The patented "Ogunmuyiwa Engine Cycle" for such engines with their cylinder axes arranged substantially tangentially to a circle centred on main shaft axis, takes advantage of this geometry to carry out the combustion during the compression stroke of the cycle without damaging the engine. This provides a combustion cycle independent of the current inhibitive combustion timing constraints to deliver a more complete combustion, enabling higher power densities, higher thermal efficiencies and lower raw HC & CO emissions to be achieved.
When applied to the “Ogunmuyiwa Planetary Gears Reciprocating Piston Engine” (Ref. WIPO Publication: WO9502114, Claims: 5-7, 9, 11-21) it enables such engines to achieve an indicated thermal efficiency up to 84%. The projected brake thermal efficiency is 60%. This is significantly higher than that what is possible with the current gasoline and diesel engines. The knock resistant geometry of this engine concept enables the higher thermal efficiency to be achieved by converting an increased amount of the energy from the combustion process (the additional torque from the normal force component) into useful work.
In the revolutionary "Ogunmuyiwa Engine Cycle", during the period of combustion of the working fluid on the compression stroke, the burnt gases are successively compressed, causing a temperature increase, which supports the subsequent combustion of the unburnt gases so as to improve the opportunities for achieving a more complete combustion. This will enable vehicle manufacturers to meet the current and upcoming emissions levels with significantly reduced after treatment requirements for HC and CO emissions. Furthermore, carrying out the combustion on the compression stroke opens up opportunities for developing innovative combustion strategies for reducing / avoiding NOx.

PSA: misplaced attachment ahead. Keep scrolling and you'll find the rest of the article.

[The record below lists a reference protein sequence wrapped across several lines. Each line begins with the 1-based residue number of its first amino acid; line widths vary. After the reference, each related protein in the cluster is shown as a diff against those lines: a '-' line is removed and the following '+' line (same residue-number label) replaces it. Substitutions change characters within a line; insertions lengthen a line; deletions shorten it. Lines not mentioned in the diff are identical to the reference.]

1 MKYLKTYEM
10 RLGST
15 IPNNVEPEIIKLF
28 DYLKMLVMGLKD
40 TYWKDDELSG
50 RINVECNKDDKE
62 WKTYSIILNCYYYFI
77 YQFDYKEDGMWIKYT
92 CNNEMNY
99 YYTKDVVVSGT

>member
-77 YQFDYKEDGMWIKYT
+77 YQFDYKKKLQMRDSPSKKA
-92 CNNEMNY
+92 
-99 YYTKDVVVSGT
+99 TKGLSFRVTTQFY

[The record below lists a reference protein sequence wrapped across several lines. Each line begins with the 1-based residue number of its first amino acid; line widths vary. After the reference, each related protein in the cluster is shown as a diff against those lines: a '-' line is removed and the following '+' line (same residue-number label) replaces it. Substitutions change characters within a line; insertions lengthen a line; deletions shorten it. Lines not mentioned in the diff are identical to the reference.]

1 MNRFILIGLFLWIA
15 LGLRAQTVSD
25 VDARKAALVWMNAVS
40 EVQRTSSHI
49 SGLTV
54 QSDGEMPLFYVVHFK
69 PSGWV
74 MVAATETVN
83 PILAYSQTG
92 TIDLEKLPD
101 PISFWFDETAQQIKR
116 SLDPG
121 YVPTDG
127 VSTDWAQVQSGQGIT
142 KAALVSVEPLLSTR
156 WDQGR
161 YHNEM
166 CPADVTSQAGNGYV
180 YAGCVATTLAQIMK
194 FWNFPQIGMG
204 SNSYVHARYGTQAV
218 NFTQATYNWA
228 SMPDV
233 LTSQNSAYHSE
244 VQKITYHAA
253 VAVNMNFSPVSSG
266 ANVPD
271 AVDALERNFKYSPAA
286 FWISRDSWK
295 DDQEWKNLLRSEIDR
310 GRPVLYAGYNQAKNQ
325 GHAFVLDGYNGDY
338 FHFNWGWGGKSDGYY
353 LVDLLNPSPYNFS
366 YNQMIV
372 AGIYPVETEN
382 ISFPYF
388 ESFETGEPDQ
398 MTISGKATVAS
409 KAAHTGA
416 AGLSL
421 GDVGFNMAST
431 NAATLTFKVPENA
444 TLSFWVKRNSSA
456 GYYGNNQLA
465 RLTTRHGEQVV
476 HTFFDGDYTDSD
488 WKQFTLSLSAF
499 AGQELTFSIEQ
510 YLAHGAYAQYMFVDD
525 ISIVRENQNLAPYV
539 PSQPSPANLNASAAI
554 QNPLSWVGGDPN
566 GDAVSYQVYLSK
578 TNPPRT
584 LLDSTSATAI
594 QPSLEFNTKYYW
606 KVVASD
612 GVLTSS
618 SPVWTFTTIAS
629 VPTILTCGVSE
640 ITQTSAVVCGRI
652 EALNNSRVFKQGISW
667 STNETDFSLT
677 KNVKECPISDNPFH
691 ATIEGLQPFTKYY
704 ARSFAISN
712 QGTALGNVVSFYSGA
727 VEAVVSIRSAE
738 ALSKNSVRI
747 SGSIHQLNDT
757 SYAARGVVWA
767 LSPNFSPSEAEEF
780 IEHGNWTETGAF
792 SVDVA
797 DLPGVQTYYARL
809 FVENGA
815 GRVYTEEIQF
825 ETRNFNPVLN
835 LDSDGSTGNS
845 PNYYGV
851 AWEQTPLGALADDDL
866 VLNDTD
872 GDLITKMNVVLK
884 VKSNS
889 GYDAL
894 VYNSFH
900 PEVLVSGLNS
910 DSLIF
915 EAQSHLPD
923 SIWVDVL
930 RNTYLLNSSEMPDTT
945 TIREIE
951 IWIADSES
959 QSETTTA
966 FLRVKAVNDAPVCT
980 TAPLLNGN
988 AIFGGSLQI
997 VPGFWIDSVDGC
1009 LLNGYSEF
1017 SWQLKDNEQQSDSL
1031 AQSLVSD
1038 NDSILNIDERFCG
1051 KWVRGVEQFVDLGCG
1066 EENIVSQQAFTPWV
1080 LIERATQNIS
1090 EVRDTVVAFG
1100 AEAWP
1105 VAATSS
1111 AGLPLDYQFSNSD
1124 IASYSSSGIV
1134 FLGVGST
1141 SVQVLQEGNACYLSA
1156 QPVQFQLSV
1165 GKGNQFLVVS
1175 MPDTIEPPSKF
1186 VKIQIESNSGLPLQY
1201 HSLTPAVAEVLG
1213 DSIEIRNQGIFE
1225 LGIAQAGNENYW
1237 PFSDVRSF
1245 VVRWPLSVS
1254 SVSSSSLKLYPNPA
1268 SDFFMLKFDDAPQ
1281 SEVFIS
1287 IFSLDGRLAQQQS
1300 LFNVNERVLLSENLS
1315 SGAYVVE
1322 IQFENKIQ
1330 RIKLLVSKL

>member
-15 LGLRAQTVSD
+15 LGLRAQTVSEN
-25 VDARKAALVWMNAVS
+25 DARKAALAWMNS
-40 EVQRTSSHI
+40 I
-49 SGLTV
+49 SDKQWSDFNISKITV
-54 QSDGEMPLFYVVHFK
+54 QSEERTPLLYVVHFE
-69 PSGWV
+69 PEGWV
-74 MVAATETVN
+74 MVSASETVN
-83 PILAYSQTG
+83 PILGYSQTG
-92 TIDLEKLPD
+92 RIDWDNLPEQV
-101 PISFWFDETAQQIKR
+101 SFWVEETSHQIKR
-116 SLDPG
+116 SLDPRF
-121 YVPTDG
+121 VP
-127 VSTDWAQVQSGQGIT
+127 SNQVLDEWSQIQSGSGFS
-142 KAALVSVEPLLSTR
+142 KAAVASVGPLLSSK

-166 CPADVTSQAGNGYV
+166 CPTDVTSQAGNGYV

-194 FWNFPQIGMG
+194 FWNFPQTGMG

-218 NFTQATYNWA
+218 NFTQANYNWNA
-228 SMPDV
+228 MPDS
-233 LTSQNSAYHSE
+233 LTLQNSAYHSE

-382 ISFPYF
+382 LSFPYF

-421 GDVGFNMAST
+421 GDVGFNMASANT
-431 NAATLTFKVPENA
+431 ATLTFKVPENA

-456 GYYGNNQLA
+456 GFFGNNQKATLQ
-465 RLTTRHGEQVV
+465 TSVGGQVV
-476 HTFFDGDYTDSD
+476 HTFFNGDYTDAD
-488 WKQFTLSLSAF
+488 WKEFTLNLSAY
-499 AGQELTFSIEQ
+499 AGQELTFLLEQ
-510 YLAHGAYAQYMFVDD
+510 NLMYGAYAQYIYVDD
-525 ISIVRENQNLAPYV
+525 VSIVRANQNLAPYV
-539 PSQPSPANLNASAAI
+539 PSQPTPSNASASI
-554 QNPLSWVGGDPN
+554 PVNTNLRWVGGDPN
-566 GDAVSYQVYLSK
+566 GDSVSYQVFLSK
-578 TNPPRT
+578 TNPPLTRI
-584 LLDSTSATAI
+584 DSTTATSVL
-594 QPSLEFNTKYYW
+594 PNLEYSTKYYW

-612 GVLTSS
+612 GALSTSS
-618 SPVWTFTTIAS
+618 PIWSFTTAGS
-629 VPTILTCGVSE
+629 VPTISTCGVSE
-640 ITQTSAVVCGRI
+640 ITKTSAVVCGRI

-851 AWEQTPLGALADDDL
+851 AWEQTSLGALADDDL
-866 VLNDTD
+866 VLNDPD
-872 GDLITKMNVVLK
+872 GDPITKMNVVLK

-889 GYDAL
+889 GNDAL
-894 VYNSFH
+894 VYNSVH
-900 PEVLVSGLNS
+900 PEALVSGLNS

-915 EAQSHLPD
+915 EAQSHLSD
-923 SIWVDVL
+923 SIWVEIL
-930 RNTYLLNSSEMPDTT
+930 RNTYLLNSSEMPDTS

The P-V diagram of the Ogunmuyiwa Engine Cycle illustrates the benefits of this cycle over the Otto and Diesel engine cycles. While the work performed on the expansion stroke is still positive, the Ogunmuyiwa Engine Cycle also has significant parts of the compression stroke (at the beginning and the end) where additional positive work is performed. The negative work requirement on the system is therefore limited to the middle part of the compression stroke. This process offers a significant advantage over the Otto and Diesel engine cycles, which have a negative work requirement over the complete compression stroke. This results in the Ogunmuyiwa Engine Cycle achieving a significantly higher thermal efficiency than the Otto and Diesel engine cycles.
For the manufacturability, the engine components have either already been industrialised in reciprocating engines or are similar to Wankel Rotary Engine components which have also been industrialised. Furthermore, these engines will require no valve-train components. Assembly processes similar to those for the Wankel Rotary Engine will be used.
The high efficiency of this engine cycle enhances its marketability by creating the opportunity to layout more compact 2-stroke or 4-stroke engine variants which can replace any existing internal combustion engine in any application, providing improved performance, improved fuel economy and lower emissions. The compact design and the simplicity of the components will give these engines a cost advantage over existing internal combustion engines.
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